Alternatively, Hughes did not contend that a reasonable investigation would have established the presence of bias on the part of the judge or the probable effect of adverse publicity on a jury in that geographical area. To the contrary, it is admitted by both parties that Malone was aware of the search, the confession, the lack of communication between Hughes and the two distributors in Miami, the possible bias of the judge, the publicity, the mental state manifested by Hughes, the knowledge that Goode was involved to some extent, and every other fact alluded to by Hughes in his complaint. Thus, the evidence presents not a case of deliberate or negligent inaction but a case of full knowledge and deliberate tactical choices made in complete good faith. At no point does Hughes affirmatively show by expert legal opinion that the search was clearly illegal, that the confession was clearly involuntary, that motions for change of venue and recusal were clearly demanded or would have been successful if made, or that he was coerced into pleading guilty to an offense of which he was not guilty. In fact, he has consistently admitted that he was guilty not only of the transportation offense of which he was convicted and sentenced, but also of the manufacture and distribution of the counterfeit money. The record made clear that after some hesitation, Hughes received the advice of two attorneys, his family, friends, and co-accused to enter a plea of guilty. Even assuming that Hughes was misinformed as to the severity of the potential sentence, the timing of the decision of how to plead, and the ability to withdraw the plea once made if dissatisfied with the result, Hughes has not shown that except for the advice of Malone he would not have entered the plea of guilty. In fact, the record shows that Malone was insistent that the decision as to a plea be made by Hughes. When a defendant states on the record that his plea was not induced, he will not later be heard to claim the contrary. Barksdale v. Ricketts, 233 Ga. 60
, 61-62 (209 SE2d 631
We are here confronted, as we view it, with the disgruntled complaint of a disappointed but guilty client who received a more stringent sentence than anticipated. Hughes has failed to establish that a reasonable attorney would have reached different conclusions from Malone. As to each of the alleged inactions, Malone has shown a consideration of each problem and a choice which he asserts had Hughes' best interest at its core. "The lack of effective representation of counsel means representation so lacking in competence that it becomes the duty of the court or the district attorney to observe it and correct it. Williams v. Beto (CCA5), 354 F2d 698, 704." Sheets v. State, 143 Ga. App. 180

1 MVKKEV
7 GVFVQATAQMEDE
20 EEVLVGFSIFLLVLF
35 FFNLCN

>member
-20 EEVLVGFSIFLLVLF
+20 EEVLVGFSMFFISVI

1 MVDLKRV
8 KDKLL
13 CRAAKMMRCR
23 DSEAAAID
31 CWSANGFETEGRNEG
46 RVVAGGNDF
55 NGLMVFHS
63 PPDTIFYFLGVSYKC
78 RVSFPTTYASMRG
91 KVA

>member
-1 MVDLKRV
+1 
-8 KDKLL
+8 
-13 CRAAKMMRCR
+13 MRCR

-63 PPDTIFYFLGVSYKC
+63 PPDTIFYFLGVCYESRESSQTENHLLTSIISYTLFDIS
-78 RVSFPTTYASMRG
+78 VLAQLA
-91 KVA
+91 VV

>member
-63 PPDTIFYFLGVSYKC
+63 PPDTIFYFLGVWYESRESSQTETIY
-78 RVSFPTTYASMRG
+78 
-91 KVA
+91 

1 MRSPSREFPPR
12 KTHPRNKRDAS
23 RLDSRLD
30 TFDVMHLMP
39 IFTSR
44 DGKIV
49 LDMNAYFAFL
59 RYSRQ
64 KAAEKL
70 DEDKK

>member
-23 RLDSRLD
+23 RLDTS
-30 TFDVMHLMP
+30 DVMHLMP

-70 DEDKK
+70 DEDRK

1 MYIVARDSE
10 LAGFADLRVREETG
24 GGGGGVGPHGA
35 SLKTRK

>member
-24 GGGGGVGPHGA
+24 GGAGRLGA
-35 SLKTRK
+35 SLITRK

, 181 (237 SE2d 674
In sum, Hughes' complaint alleges ineffective legal representation, drawing that conclusion from the results of a gamble made but lost. No expert evidence was offered in support of the allegations of malpractice. See Berman v. Rubin, p. 853, supra. In addition to denying Hughes' allegation, Malone offered extensive evidence showing a careful consideration of the case, tactical decisions relating to every turn in its development, and the obtaining of an agreement from the prosecutor to allow the client to plead guilty to a lesser offense in exchange for the dropping of two more serious offenses, and then only after concluding that a finding of guilty as to all offenses was most probable in the event that Hughes pleaded not guilty.
In the instant case, the occurrence of each of the acts or omissions alleged as fraud, negligence, or breach of contract are admitted. Thus, there is no contested issue of material fact. All of these acts or omissions with the exception of Hughes' plea of guilty are products of the exercise of tactical, legal judgment and relate to questions of law. These legal questions quite properly were ruled upon by the trial court in considering the motion for summary judgment. See Martin v. Hall, 20 Cal. App. 3d 414 (97 Cal. Rptr. 730, 53 ALR3d 719). Juries should not pass upon the legal niceties involved in the exercise of legal tactics and judgments in the absence of a showing by competent legal expert opinion that those actions or omissions were unreasonable or were not the product of a reasoned and knowledgeable exercise of legal training and experience. See Woodruff v. Tomlin, 423 FSupp. 1284. Hughes has failed to rebut by affirmative evidence either the presumption of competence attaching to the performance of legal counsel or the prima facie showing by Malone as to the reasonableness of his conduct.
Succinctly stated, it may be said that in a legal malpractice case, the presumption is that the legal services were performed in an ordinarily skillful manner. This presumption remains with the attorney until the presumption is rebutted by expert legal testimony; otherwise, the grant of a summary judgment in favor of the attorney is proper. Should this presumption be rebutted by expert legal testimony there is presented for the jury a question of fact.
In view of our previous discussion, it follows that there is no dispute as to any material fact pertaining to the reasonableness of Malone's legal representation of Hughes in his criminal defense; accordingly, the trial court properly granted summary judgment to Malone.